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121. What I Learned About Business While Buying My First Home

Entrepreneurship is hard… but so is life. And if we can do hard things in life, we can do them in business too. But sometimes we just need a little reminder of that, so that’s what today’s episode is all about.

So, the next time you need a little kick in the butt to get in gear and grow your eCommerce business this episode is a must listen.

What You’ll Learn

  • Why “experts” might be wrong about what’s best for your business
  • The thing you might need to get to your goals faster
  • Why entrepreneurship might not be right for you… and why it’s okay

Episodes Mentioned

31. 3 Things I Learned About Customer Service from a 5 Star Vacation Resort


Read the Full Episode Transcript

Assuming this isn’t the first time you’re hanging with me then it’s pretty safe to say that you are aware that my husband and I just bought our first home. What you might not know though is what a roller coaster ride the process was from getting regularly pushed out by cash offers, waived contingencies and stupid stipulations like renting the place back to the homeowner for $1 while they found a place to live… ahhh, definitely not.

Navigating the home buying process as a first time purchaser is complicated enough but add on the buying frenzy of COVID and the market of Southern California and it’s a straight up shit show. 

As crazy as it all was, it worked out in the end and as I reflect back on my experience over the last 6 months there are definitely a lot of parallels to being an entrepreneur and after constantly thinking about those parallels in the shower–truestory–I felt compelled to share them on the podcast. 

Plus, who doesn’t love to learn business lessons that are wrapped up in other stories. It makes learning a smidge less boring, ya know! If you do enjoy that, make sure you check out episode 31 where I share 3 things I learned about customer service from a 5 star vacation resort. 

Don’t be afraid to listen to your gut and ignore conventional wisdom

As someone who essentially sells information for a living, it might be weird to hear this from me, but hear me out…

When it was time for us to get pre-approved for a mortgage we immediately went to our bank, which is also the bank my mother works for. She put us in touch with the mortgage guy she works with and we got started. The initial process was pretty easy, communication was good and we had everything we needed. 

Then the place we were looking at required us to get pre-approved with their preferred lender which was actually a broker, not a big bank. It was apparently a bit of a strange request according to those we spoke to, but we really wanted the place so we went through the motions with them as well. 

Once it came time to actually get the loan, things took a turn for the worst. Our rep at the big bank was pretty unresponsive, it was hard to get straight answers from him and with an extended closing time of 150 days we had a bit of a special situation and needed a rate lock.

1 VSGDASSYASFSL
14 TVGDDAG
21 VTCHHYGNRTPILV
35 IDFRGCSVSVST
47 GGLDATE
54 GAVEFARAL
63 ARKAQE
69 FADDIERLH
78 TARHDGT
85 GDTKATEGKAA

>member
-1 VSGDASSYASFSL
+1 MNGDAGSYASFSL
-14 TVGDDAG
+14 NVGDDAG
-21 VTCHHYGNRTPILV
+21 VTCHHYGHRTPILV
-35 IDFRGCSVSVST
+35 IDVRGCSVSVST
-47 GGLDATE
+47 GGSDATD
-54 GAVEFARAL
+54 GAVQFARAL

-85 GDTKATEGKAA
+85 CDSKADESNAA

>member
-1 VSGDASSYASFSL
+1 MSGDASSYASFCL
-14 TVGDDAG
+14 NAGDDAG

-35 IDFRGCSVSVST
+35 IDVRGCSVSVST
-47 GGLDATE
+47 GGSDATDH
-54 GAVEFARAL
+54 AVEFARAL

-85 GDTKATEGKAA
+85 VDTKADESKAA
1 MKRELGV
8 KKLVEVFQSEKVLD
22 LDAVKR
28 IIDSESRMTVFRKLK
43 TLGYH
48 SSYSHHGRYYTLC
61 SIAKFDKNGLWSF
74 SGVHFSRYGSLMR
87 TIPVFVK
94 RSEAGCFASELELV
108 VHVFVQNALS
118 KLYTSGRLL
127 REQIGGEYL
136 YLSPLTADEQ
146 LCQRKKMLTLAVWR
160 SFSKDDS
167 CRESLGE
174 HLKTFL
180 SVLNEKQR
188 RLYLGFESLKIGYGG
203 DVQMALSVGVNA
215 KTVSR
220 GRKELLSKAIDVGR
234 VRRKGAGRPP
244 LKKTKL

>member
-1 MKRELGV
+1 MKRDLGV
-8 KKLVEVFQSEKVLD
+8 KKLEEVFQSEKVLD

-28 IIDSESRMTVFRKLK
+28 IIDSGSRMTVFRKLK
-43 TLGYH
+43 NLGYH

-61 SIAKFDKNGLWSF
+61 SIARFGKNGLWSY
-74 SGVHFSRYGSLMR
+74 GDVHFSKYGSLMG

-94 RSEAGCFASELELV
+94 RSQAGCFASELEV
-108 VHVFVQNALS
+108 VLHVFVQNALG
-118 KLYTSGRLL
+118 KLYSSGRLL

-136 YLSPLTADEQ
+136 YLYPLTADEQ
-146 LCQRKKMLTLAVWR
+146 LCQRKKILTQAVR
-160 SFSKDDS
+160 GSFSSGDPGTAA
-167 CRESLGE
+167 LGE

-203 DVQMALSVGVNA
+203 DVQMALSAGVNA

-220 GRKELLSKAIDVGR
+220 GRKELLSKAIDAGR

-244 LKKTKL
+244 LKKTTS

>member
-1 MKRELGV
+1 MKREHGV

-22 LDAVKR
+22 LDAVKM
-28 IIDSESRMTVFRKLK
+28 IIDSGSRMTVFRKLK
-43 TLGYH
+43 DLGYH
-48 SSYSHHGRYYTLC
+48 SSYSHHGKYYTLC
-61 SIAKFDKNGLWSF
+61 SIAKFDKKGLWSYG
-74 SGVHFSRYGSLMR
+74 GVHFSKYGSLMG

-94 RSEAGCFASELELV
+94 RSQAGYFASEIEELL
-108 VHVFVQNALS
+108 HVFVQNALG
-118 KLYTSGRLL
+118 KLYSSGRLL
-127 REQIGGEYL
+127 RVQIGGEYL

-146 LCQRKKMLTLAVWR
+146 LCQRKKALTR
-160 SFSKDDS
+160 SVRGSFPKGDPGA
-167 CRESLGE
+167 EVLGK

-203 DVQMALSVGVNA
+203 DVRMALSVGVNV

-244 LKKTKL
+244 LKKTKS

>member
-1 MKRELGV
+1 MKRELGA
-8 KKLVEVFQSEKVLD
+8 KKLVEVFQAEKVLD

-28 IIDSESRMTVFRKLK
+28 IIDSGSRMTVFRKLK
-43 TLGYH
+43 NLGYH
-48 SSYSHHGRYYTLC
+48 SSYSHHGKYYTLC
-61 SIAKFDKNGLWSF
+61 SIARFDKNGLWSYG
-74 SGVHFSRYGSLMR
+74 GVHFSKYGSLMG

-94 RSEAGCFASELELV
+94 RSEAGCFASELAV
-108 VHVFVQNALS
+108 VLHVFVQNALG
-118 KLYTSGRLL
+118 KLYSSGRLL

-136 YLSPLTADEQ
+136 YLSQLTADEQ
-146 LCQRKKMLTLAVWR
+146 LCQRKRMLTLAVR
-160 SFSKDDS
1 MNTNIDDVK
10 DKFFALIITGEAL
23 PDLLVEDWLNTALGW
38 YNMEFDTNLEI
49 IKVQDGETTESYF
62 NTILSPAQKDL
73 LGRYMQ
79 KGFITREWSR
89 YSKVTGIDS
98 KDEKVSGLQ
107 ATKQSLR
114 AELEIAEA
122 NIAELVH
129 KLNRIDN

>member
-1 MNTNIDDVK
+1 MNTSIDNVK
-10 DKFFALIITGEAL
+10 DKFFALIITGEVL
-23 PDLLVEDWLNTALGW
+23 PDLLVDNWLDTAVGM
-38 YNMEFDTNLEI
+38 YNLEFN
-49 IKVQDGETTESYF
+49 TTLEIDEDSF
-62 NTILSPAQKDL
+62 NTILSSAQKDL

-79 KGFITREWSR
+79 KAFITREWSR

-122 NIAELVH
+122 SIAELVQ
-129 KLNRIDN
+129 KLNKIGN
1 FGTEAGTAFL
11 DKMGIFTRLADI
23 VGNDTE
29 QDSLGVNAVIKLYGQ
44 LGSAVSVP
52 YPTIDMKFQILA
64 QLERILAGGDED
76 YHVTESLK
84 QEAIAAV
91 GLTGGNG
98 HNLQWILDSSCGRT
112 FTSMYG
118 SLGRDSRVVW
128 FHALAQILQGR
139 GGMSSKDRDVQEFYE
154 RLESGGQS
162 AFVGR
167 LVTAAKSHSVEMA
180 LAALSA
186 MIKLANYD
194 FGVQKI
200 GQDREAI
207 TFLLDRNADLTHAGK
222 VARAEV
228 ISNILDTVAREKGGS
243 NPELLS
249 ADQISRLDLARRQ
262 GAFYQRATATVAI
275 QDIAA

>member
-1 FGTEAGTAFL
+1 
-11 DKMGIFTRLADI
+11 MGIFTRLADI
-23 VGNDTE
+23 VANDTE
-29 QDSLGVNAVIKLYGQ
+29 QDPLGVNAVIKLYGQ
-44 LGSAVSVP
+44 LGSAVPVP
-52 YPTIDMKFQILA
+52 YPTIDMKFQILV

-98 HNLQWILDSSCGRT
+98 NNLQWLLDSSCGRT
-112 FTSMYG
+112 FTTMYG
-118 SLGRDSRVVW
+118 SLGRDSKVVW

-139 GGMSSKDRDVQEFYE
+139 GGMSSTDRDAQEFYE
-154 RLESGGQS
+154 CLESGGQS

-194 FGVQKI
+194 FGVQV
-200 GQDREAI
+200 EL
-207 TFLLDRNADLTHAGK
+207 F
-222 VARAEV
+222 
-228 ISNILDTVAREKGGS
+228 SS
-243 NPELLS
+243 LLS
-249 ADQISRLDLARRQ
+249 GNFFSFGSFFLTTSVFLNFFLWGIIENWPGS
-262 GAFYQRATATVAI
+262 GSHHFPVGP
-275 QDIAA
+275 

Mike and I are both the type of people who need to understand all the options before we make a final decision and it was proving to be very difficult to get that sort of thorough explanation from the big bank. It seemed like the only time he ever would respond to our inquiries was when he got a nudge from my Mom which was super annoying because I’m a grown ass woman and don’t need her to do shit for me. I needed him to get on the phone with us to explain our options so we could make an educated decision on the biggest purchase of our life. 

Once we saw this was not going to be an easy task we started inquiring with the broker. They were super responsive, had an online quoting system that would show us all the different options in terms of how many points we could buy to get a few different rates, the premiums we would pay to lock the rate in, what that would mean in terms of our payments, how much we would save, etc. 

They were always willing to hop on a call when we had questions, fully explained the stipulations of the lock period and what our options were if time ran out. We even had the option to float the rate down if rates dropped at any time between our lock start period and closing. 

While there were a few hiccups in communication when it came to the gift we had to account for, the overall process was so much easier and we felt so much more informed when making our decision. Honestly, this was a unique situation for everyone involved and the timing of when we had to do things was totally out of the norm. 

It was a little scary to go with a broker because I had heard some not so great stories about them trying to rip people off, or getting bonuses for hooking people in on higher rates. But in the end we got a much better deal than the big bank was offering us, plus they waived the appraisal requirement which was quite the relief since we were buying in such a crazy time. 

All of this to say: you know your business and situation best. And while I will always encourage you to see help from those that have gone before you – if something feels off, or not quite right for you then it’s okay to do things differently.Even if that information is coming from a trusted advisor, or a family member, or an “expert”

Which leads me into my next lesson…

Kenny Rodgers was right, you need to know when to hold ‘em, fold ‘em and walk away

All cash offers, waiving contingencies and appraisals, renting back units to the seller AFTER close of escrow when they have all their money and you’re responsible for the mortgage… ugh no thanks!

These are just a few of the shenanigans that appeared during our home buying journey. In one case we were actually the highest bidder from a monetary perspective but the other buyer waived all contingencies and therefore ended up getting their offer accepted. 

But we knew what we would and wouldn’t accept, and even though it HURT sometimes, we walked away from things that didn’t ultimately serve us, that would require us to take more risk than we were comfortable with and that’s just not something we were going to do.